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Gene expression responses of stony corals to ocean acidification from shallow to mesophotic reefs Part of the NOAA Omics Seminar Series

May 15 @ 2:00 pm - 3:00 pm

Presenter(s): Federica Scucchia, Postdoctoral Associate, Whitney Laboratory for Marine Bioscience, University of Florida

Sponsor(s): NOAA Omics

Seminar Contact(s): Nicole Miller, NOAA ‘Omics Portfolio Specialist,

Remote Access: Register Here – this link opens in a new window

Abstract: The integrity of coral reefs worldwide is jeopardized by the lowering seawater pH, a process known as ocean acidification (OA). Most studies conducted so far have focused on the vulnerability to OA of corals inhabiting shallow reefs while less is known about the response of mesophotic scleractinian corals. In this study, we assessed the susceptibility to OA of corals, together with their algal symbionts, inhabiting a wide depth range. We exposed fragments of the depth generalist coral Stylophora pistillata collected from either 5 or 45 m in Eilat (Red Sea) to simulated future OA conditions, and assessed key molecular, physiological and photosynthetic processes influenced by the lowered pH. Our comparative analysis reveals that mesophotic and shallow S. pistillata corals are genetically distinct and possess different symbiont types. Overall, our gene expression and physiological analyses show that mesophotic corals possess a greater capacity to cope with the effects of OA compared to their shallow counterparts. Such capability stems from physiological characteristics (i.e., biomass and lipids energetics), a greater capacity to regulate cellular acid” base parameters, and a higher baseline expression of cell adhesion and extracellular matrix genes. Moreover, our gene expression analysis suggests that the enhanced symbiont photochemical efficiency under high pCO2 levels could prevent acidosis of the host cells and it could support a greater translocation of photosynthates, increasing the energy pool available to the host. With this work, we provide new insights on key genetic and physiological traits underlying the potential for corals to cope with future OA conditions.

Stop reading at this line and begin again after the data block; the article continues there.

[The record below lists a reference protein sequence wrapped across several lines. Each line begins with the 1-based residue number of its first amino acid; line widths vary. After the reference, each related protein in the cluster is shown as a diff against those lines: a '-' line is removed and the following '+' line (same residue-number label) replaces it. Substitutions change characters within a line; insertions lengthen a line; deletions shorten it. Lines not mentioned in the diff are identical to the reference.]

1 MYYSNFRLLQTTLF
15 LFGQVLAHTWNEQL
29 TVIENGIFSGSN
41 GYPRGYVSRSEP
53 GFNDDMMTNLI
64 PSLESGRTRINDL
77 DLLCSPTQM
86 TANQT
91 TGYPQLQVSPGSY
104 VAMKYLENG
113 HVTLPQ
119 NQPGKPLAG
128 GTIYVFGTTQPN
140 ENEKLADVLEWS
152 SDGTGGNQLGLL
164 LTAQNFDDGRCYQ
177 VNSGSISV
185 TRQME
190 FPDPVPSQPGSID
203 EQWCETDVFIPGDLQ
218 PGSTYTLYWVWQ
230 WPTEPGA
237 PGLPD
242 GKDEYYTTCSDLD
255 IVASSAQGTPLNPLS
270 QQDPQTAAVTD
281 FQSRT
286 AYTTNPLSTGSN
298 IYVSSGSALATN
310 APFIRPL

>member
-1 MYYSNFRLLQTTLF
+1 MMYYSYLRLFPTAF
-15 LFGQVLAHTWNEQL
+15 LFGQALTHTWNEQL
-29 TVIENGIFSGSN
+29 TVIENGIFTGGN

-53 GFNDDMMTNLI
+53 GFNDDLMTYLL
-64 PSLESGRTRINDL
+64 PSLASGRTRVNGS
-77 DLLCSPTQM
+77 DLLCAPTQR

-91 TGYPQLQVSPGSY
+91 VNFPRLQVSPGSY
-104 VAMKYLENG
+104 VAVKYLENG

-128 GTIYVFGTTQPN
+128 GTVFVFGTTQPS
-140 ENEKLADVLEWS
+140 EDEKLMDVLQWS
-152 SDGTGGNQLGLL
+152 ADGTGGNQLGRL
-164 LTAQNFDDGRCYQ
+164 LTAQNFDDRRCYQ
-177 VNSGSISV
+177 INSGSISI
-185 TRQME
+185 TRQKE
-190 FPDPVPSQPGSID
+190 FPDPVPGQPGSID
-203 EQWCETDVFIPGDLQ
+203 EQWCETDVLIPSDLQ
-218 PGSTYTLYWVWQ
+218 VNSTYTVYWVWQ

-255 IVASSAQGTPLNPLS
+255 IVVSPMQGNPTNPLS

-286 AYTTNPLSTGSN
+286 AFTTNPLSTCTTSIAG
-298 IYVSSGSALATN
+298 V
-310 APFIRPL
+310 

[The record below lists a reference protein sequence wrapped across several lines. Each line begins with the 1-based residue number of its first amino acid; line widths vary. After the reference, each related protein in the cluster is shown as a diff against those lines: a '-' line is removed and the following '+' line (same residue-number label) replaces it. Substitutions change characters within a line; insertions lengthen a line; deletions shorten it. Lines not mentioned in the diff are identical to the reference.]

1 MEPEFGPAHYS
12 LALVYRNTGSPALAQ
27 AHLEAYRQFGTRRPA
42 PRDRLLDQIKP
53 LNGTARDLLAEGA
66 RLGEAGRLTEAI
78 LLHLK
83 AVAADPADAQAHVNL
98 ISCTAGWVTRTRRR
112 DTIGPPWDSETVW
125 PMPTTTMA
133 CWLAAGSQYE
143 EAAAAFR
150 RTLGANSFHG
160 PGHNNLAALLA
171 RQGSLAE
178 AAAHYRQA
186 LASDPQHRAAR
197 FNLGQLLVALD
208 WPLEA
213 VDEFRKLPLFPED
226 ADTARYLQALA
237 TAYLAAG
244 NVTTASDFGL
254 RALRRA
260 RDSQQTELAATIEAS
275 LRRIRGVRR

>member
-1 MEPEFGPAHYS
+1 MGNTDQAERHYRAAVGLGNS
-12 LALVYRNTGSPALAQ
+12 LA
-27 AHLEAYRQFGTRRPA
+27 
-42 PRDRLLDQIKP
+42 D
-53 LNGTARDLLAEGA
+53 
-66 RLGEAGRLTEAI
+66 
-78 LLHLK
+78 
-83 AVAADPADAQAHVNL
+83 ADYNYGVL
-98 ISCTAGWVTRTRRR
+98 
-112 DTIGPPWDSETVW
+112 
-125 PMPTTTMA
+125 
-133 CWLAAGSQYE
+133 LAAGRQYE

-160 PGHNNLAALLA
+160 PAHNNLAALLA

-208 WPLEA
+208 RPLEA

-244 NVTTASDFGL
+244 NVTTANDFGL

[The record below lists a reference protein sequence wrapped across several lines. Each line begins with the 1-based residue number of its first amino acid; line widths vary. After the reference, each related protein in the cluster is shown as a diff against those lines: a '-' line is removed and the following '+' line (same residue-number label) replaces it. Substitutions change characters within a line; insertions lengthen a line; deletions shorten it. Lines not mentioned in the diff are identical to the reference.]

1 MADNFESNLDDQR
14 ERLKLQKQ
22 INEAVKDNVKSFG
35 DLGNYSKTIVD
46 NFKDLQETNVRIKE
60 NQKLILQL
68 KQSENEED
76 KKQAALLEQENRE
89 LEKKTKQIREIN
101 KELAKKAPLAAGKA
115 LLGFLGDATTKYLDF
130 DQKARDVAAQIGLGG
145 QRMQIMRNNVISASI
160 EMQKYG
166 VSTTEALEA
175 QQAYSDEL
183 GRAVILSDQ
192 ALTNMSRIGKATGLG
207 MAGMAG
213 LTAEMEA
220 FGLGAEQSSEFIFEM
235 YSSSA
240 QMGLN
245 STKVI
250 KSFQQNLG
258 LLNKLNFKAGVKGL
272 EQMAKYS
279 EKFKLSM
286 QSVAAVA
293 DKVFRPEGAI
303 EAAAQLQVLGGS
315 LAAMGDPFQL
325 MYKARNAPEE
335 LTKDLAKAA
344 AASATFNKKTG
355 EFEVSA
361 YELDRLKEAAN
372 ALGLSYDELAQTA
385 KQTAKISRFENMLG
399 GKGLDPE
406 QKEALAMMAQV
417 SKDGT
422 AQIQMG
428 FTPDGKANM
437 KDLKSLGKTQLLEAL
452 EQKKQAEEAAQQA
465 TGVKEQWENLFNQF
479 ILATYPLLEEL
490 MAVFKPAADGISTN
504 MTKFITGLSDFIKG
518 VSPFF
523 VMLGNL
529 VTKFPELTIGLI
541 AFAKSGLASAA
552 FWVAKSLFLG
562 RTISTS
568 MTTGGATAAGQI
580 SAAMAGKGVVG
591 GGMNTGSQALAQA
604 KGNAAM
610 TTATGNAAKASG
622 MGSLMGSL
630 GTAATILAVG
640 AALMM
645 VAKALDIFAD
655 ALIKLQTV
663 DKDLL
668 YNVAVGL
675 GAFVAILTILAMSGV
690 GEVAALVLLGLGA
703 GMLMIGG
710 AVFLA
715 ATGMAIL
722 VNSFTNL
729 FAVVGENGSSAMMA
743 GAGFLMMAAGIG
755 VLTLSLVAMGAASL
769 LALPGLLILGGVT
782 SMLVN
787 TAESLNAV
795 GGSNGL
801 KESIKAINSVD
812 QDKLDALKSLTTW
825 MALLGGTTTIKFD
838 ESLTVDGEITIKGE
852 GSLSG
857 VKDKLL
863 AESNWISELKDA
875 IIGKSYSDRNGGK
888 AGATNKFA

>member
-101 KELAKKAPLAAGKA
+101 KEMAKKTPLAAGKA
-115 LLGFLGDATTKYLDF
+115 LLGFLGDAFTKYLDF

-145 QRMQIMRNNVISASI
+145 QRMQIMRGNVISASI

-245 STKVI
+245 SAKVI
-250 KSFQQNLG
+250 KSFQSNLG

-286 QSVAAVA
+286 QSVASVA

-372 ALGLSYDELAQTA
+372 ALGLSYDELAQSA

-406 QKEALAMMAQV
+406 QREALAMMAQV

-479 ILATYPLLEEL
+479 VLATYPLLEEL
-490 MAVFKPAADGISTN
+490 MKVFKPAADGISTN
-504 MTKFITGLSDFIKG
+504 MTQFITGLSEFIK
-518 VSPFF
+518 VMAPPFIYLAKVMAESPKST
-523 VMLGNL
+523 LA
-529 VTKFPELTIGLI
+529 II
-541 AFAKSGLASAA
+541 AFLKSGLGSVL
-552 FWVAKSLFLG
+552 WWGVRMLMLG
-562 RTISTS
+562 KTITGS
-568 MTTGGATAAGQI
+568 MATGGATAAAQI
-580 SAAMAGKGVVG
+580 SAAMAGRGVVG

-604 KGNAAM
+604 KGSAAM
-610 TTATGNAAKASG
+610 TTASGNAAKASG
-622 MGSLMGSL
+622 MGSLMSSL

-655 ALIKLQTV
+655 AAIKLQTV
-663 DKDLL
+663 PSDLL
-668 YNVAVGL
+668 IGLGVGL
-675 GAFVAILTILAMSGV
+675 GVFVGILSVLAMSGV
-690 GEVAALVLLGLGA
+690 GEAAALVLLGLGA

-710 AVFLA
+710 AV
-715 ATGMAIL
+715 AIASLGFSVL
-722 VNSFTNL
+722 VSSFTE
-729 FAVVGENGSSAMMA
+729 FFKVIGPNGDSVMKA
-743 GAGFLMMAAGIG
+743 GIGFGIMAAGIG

Bio(s): Federica Succhia received her B.S. in Biological Sciences from the University of Bologna, Italy, She then pursued her Master’s under a joint program between the University of Bologna and the University of California Santa Barbara (UCSB), where she focused on coral biology and gene expression. While at UCSB, she obtained the AAUS Scientific Diving certification, which allowed her to dive for her research on corals during her PhD at the Inter-University Institute for Marine Sciences in Eilat, Israel. There, she focused on the influence of environmental factors on the physiology, morphology and gene expression of stony corals across life stages and depths. Federica joined the Martindale Lab at the Whitney Laboratory for Marine Bioscience, University of Florida, last year as a postdoctoral associate. Her research is focused on utilizing the sea anemone Nematostella vectensis as a universal expression platform to investigate various aspects of biomineralization for environmental restoration purposes (for example, coral reef conservation), using a variety of techniques including transgenesis and protein engineering.


May 15
2:00 pm - 3:00 pm